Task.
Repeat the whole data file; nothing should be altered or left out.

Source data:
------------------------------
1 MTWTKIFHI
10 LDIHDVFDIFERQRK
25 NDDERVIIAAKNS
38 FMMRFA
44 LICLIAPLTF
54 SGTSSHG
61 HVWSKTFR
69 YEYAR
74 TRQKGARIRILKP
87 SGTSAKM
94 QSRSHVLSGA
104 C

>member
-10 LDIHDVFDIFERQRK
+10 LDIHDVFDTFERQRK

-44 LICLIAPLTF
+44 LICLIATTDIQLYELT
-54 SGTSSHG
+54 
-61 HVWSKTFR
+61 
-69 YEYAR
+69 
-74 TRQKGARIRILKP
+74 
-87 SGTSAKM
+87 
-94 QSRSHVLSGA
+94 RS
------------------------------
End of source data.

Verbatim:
1 MTWTKIFHI
10 LDIHDVFDIFERQRK
25 NDDERVIIAAKNS
38 FMMRFA
44 LICLIAPLTF
54 SGTSSHG
61 HVWSKTFR
69 YEYAR
74 TRQKGARIRILKP
87 SGTSAKM
94 QSRSHVLSGA
104 C

>member
-10 LDIHDVFDIFERQRK
+10 LDIHDVFDTFERQRK

-44 LICLIAPLTF
+44 LICLIATTDIQLYELT
-54 SGTSSHG
+54 
-61 HVWSKTFR
+61 
-69 YEYAR
+69 
-74 TRQKGARIRILKP
+74 
-87 SGTSAKM
+87 
-94 QSRSHVLSGA
+94 RS